I have, for the last several years, provided lengthy analyses of why I believe each Best Picture winner has won (The Hurt Locker, Slumdog Millionaire, No Country for Old Men, Crash). This year, I think the answer is absurdly simple.
The reason that The King’s Speech won over other odds-on favorite The Social Network is not because the average age of Academy voters is older than the average age of facebook users. And it is not because the Academy has a soft spot for British royalty, or wanted to send a positive message for people with speech impairments.
The reason, as James Carville once said: “It’s the economy, stupid.” The Academy, while older and richer and whiter than the rest of the world, still wants a positive, uplifting story as much as the rest of us. The King’s Speech made us feel good; it made us love humanity. Voting for the King’s Speech gives you the same warm feeling as a big ole hug from a loved one.
While a decade from now The Social Network will probably be more discussed in terms of both filmmaking and capturing the zeitgeist, the spirit of our times, let’s face it — it was a downer movie. It was about people loving money and unfriending each other. The King’s Speech, despite more f-bombs than a Melissa Leo acceptance speech, was something your grandmother would adore. It was about friending: a king and a commoner becoming buddies to give hope to a nation.
The Fighter, 127 Hours, Toy Story 3 and even True Grit, The Kids Are All Right and Winter’s Bone were also uplifting at times. But not in the same way. (Inception was just there as the token blockbuster, even though I personally think better of the film.) Because the Academy voting system penalizes films that are polarizing — it is better to be everyone’s #2 film than to be half #1’s and half #10’s — the King’s Speech had an edge on sheer inoffensiveness. There were no beloved toys headed for hellish destruction, no teens sawing the hands off a parent’s body, no James Franco sawing an arm off his own body — there was just solid drama and positive vibes.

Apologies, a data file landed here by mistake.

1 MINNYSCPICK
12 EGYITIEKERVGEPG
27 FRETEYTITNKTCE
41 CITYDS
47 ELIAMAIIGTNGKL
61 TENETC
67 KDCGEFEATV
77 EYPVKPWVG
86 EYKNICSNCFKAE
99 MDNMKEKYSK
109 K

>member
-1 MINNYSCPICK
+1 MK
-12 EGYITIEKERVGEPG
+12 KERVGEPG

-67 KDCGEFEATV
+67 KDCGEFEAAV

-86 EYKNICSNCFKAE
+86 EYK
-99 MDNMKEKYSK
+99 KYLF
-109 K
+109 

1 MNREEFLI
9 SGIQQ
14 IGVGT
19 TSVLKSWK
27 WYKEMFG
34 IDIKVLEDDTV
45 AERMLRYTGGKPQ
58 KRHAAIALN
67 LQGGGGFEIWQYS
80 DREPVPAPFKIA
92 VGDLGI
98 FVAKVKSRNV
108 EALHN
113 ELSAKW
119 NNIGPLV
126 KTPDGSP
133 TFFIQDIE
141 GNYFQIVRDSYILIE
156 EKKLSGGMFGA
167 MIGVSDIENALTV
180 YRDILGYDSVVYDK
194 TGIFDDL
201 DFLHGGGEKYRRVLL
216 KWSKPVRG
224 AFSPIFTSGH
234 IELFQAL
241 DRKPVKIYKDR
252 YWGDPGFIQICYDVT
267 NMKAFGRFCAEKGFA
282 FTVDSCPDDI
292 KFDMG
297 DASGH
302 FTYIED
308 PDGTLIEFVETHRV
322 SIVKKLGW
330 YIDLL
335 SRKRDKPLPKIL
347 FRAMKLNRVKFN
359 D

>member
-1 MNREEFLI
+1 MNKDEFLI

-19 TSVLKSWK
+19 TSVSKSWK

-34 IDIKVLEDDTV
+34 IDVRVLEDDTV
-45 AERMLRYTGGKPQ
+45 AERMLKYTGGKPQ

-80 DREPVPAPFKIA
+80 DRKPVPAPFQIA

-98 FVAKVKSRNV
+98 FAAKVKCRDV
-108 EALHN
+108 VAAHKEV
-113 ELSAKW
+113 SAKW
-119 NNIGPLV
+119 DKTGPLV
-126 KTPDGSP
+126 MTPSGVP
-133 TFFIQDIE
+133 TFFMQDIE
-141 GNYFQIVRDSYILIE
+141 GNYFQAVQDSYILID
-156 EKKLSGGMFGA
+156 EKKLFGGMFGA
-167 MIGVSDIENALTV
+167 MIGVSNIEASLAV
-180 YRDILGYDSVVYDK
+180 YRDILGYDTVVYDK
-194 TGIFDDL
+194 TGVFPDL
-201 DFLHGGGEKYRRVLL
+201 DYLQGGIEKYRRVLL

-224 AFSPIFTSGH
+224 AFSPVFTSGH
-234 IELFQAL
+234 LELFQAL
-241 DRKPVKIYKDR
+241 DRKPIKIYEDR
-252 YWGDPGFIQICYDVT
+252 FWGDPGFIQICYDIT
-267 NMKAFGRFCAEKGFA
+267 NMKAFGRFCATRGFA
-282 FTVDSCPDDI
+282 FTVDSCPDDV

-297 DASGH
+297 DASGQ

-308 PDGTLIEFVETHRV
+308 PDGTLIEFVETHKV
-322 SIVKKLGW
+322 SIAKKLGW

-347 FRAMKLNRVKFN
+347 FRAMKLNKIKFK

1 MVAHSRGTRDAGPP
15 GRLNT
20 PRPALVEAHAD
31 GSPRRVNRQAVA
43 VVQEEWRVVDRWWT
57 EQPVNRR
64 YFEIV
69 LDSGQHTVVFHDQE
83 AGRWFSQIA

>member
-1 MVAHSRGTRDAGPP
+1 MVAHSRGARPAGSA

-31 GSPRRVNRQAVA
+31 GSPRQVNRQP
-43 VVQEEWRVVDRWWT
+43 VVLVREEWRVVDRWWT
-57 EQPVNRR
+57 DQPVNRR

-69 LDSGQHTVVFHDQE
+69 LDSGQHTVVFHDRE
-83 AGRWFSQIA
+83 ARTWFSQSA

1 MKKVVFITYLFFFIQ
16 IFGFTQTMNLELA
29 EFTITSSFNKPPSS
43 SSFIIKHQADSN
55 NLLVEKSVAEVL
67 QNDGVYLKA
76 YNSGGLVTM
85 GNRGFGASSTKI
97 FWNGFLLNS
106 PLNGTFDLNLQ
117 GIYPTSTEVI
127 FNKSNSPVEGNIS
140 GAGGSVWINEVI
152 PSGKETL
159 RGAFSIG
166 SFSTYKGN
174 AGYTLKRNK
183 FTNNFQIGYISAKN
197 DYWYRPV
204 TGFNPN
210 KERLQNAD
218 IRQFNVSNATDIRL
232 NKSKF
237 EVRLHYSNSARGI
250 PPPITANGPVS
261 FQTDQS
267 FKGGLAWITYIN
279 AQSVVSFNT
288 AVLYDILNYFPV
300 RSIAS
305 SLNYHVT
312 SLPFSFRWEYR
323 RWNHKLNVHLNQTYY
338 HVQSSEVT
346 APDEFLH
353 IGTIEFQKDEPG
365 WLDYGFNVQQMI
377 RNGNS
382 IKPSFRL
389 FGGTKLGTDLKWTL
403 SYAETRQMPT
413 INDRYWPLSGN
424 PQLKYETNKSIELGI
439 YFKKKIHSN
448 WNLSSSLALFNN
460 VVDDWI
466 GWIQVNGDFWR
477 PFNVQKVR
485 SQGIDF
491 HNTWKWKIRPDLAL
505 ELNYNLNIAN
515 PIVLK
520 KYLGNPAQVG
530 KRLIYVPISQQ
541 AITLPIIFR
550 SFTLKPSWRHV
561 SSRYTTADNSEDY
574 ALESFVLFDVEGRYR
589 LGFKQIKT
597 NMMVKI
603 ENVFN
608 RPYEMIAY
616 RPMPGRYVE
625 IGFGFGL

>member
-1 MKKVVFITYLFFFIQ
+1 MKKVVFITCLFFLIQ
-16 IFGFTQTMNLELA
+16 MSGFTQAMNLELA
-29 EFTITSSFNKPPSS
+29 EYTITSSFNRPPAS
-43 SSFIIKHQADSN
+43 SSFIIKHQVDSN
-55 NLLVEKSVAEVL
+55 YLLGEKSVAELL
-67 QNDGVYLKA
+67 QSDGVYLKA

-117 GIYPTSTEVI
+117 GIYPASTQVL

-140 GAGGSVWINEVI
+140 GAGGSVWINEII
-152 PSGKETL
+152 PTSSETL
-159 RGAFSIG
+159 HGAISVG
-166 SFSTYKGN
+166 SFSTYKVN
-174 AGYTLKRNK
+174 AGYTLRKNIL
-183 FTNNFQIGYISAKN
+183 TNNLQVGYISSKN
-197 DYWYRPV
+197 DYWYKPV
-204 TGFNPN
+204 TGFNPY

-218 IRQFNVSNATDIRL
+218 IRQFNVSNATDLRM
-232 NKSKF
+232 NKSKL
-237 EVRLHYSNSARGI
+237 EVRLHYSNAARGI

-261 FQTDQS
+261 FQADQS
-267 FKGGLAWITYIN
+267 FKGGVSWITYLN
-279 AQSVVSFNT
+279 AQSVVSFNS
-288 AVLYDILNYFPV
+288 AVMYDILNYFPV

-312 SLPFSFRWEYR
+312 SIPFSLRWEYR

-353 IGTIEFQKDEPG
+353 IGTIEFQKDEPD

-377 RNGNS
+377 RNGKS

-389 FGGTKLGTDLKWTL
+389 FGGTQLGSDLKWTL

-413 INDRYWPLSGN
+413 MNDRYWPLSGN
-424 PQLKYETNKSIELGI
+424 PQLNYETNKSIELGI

So let’s hear it for the King, director Tom Hooper, actor Colin Firth and especially writer David Seidler. Himself a stutterer and late-bloomer, his script may not have been as eloquent as wunderkind Aaron Sorkin’s, but his acceptance speech was 1,000 times better. (It was like the Gettysburg address vs. a fifth-grader’s book report. What was Sorkin thinkin’? But I digress.)
As I said about Slumdog Millionaire, we all love a good underdog story. And, while being born royalty hardly makes you an underdog, in a way making a movie about a king that’s also an underdog story is perhaps one of the greatest challenges that can be undertaken. And we now know, thanks to last night’s show, it can be, like a pernicious stutter, surmounted.
I have to say, I’m slightly less impressed with The King’s Speech now after watching The Madness of King George, which, if it did not provide a template for the story, certainly could have. Both films involve a British monarch with a disability working to overcome said disability with a specialist of dubious credentials. Both have willful queens who insist on the treatment. Sure, the plots are not as similar as, say, Cars to Doc Hollywood. But it just shows to goad you how much this kind of story is catnip to Academy members.